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Reloading .338 WinMag for Whitetail

Discussion in 'Handloading and Reloading' started by djkrieger, Jun 9, 2011.

  1. djkrieger

    djkrieger New Member

    I'm looking to reload ammo for my .338 WinMag for whitetail hunting in PA. I want to try reloading some lighter loads using H4350 powder and the 185 grain Barnes TSX. The Lee guide has me doing 62 grain for 2727 fps. From the research I've done my bullets should still expand at velocities as low as 1600-1800fps. Anyone have data on how much powder to use? I'm looking at hitting as close to 1800fps as possible.
    I'm fairly new to reloading and for the past year have been sticking to the book. I tried doing some rough calculations for a place to start and came up with 46.0 grains (which seemed low). I took two Lee data sets and ran some calculations:
    62.0gns ~ 2727fps (62/2727*2000(fps)=45.4)
    68.5gns ~ 2971fps (68.5/2971*2000(fps)=46.1)
    I used 2000fps rather than 1800 because I didn't want to underload. Is this a system that would work if I tread cautiously? Any thoughts?
    Thanks for your help.
  2. rcmodel

    rcmodel Member in memoriam

    1,800 FPS and a Barnes TSX would be a marrage made in hell for whitetail deer hunting, or any other hunting!

    You might get slight expansion, but more then likely that solid copper bullet would perform about like a FMJ military bullet. Tiny hole in, tiny hole out, and almost no blood trail to follow.

    You would be far better off with a plain old Rem, Win, Hornady, or Sierra soft-point at that low a muzzle velocity.
    Remember, it will be much lower then that out where the deer is.

  3. Funshooter45

    Funshooter45 Well-Known Member

    H-4350 is not a wise choice to used in reduced loads. Most rifle powders do not work at all well outside of the normal published load data. One of the exceptions to that rule is H-4895. That is one of the best powders to use in experimenting with low powered rifle loads. Hodgdon says that you can take the maximum listed load of H-4895 and reduce it down to 60% of that number. In this case, that number would be somewhere around 40 gr of H-4895. As a practical matter though, I'm not sure how accurate those loads would be at such a low density level. If it were me, I would probably start with something like 50 or 52 gr of H-4895 and work downward 1 grain at a time, looking for a load that gives you reasonable accuracy.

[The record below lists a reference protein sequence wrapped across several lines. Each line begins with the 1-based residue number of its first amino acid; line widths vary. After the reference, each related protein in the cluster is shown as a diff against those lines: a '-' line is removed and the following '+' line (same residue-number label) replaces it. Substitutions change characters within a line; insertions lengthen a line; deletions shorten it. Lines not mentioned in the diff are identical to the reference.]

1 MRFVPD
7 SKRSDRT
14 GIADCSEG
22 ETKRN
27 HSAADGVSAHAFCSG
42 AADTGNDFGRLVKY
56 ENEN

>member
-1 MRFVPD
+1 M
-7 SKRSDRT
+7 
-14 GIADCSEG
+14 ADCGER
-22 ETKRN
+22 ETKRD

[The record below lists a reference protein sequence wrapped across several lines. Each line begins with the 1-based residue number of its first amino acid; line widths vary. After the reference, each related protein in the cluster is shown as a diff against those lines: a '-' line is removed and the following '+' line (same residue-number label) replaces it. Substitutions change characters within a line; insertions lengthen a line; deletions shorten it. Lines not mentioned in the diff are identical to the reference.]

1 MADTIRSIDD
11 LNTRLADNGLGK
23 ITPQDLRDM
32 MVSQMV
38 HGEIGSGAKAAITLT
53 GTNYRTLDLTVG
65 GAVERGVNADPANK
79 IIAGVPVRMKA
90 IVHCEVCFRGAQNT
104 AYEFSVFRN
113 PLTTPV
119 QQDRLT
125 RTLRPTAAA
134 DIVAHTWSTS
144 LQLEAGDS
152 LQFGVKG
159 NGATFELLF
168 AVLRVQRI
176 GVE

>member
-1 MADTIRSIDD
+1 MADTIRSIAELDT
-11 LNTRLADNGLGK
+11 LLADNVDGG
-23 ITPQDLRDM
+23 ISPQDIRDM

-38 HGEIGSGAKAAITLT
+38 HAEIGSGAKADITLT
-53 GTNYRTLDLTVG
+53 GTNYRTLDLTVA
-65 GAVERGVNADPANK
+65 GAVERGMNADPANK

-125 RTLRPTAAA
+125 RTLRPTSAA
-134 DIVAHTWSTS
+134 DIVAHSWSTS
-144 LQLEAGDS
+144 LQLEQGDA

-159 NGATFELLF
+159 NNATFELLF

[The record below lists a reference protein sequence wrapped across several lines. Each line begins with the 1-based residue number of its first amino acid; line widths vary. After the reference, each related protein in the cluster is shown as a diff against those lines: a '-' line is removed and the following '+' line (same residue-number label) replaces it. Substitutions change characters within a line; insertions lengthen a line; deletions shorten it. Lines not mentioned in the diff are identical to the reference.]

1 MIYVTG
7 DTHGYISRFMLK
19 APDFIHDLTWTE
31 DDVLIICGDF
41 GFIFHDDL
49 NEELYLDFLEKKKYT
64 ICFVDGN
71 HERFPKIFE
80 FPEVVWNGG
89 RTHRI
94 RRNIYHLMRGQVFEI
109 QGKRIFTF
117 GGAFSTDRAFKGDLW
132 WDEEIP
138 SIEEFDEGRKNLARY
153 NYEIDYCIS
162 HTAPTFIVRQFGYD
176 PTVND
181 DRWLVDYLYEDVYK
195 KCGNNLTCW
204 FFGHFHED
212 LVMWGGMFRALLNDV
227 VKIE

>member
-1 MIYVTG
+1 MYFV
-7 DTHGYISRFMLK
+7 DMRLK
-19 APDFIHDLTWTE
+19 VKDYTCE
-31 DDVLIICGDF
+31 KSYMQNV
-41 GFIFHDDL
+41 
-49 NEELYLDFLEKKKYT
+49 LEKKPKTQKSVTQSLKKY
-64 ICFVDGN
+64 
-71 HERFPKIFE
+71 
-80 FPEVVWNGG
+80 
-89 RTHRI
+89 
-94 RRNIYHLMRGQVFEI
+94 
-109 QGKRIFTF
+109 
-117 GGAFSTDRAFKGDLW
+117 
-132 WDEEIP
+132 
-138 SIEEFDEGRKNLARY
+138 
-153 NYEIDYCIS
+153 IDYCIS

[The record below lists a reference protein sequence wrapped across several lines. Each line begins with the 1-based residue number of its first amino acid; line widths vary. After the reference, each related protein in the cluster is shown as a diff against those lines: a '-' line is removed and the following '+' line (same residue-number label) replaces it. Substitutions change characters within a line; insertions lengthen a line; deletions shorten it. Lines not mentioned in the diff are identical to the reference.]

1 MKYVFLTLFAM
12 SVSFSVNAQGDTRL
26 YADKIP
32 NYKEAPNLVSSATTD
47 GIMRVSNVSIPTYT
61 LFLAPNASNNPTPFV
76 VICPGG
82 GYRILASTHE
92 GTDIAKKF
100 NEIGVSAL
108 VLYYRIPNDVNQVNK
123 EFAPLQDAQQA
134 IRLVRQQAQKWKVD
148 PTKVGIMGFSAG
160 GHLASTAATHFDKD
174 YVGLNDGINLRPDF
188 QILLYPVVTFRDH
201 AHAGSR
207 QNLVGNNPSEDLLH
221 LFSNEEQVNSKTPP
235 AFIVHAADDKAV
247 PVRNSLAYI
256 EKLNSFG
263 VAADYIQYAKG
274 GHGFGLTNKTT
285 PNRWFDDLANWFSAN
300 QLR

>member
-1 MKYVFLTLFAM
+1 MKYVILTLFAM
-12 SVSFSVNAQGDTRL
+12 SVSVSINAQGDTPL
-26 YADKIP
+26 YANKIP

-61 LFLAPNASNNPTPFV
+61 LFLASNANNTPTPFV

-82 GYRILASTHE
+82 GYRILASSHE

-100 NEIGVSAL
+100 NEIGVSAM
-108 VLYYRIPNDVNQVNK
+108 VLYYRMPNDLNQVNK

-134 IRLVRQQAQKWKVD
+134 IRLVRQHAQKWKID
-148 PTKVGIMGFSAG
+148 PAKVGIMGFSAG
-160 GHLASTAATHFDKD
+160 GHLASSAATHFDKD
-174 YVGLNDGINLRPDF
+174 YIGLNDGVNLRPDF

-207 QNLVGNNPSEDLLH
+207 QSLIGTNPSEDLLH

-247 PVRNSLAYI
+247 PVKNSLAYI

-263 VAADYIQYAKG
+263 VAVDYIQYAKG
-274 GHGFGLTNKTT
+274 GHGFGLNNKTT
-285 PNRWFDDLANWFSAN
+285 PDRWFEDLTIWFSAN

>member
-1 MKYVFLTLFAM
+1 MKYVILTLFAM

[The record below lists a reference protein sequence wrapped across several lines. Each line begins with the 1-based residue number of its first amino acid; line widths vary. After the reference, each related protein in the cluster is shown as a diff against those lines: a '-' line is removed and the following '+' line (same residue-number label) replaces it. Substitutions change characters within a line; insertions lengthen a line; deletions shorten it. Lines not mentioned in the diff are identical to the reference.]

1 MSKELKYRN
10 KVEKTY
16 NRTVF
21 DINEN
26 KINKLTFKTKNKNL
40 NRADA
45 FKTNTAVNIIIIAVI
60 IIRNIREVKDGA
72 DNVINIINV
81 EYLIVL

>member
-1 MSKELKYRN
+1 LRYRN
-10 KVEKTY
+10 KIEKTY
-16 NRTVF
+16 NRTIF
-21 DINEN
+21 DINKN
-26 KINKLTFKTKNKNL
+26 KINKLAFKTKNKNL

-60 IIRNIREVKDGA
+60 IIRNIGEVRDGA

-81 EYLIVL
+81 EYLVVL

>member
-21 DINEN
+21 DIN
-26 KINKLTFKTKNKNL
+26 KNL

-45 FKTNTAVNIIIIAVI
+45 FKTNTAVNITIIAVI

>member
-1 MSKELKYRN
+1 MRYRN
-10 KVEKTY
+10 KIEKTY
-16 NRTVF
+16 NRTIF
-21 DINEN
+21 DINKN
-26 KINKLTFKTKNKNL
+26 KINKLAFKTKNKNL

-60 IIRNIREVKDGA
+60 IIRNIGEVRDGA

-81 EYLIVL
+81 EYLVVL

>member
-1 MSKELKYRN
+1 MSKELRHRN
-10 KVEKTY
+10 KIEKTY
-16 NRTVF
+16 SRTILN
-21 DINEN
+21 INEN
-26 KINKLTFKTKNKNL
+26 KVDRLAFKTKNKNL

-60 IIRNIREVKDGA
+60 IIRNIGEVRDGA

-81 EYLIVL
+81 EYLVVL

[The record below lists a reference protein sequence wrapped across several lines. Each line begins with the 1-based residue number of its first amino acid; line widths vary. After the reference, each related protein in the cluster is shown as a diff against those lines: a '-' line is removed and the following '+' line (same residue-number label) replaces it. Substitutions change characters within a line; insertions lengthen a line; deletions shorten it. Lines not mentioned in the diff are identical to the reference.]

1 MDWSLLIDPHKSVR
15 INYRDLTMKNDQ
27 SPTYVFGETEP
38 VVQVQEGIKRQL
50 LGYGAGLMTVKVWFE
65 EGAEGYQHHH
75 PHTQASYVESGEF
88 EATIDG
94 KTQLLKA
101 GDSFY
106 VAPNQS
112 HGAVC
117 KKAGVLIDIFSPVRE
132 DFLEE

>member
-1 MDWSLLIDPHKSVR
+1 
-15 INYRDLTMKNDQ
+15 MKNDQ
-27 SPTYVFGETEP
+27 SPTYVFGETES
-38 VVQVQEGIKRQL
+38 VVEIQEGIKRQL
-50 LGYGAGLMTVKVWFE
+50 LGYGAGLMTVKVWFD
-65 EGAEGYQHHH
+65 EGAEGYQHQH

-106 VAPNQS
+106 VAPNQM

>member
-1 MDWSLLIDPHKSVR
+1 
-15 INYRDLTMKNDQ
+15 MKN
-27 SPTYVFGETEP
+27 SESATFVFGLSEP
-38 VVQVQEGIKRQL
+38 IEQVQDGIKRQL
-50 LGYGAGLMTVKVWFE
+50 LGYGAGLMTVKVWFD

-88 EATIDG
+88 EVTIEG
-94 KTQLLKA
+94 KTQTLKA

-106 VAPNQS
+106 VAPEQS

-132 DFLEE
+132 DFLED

Maybe one of the guys with the Quickload software could give you an estimate on the velocity you would get with that amount of H-4895.

    Like others have said, I would be a bit skeptical as to how much expansion you would get if you had a muzzlle velocity of 2000 fps. At 150 yards, the velocity would be quite a bit less and you might not get much expansion. I would feel a lot more comfortable if I had a muzzle velocity of 2400 fps. And I would feel a lot better about the expansion if I was using a more conventional bullet. Hornady makes 200 gr bullets for .338. One of them is a conventional lead tipped spire point. The other is their SST tip. Both of those bullets offer good expansion at fairly low velocities. But to be honest, I really don't have much experience with the Barnes copper bullets. I just always assumed that they are harder to expand.
  4. rcmodel

    rcmodel Member in memoriam

    Good point on powder chioce for reduced loads Funshooter45!
    I completely overlooked that right there.

    Here is a page from Hodgdon on working with reduced loads.
    Read it and follow the suggestions and you won't blow yourself up!
    http://www.hodgdon.com/PDF/Youth Loads.pdf

  5. Craigman

    Craigman Well-Known Member

    RC has it right.

    Last year I asked the same question and ended up loading 200gn Hornady SP at about 3000fps. No trace of lead and a complete pass through with nothing damaged but the boiler room. 1" in and 2" out. Clean.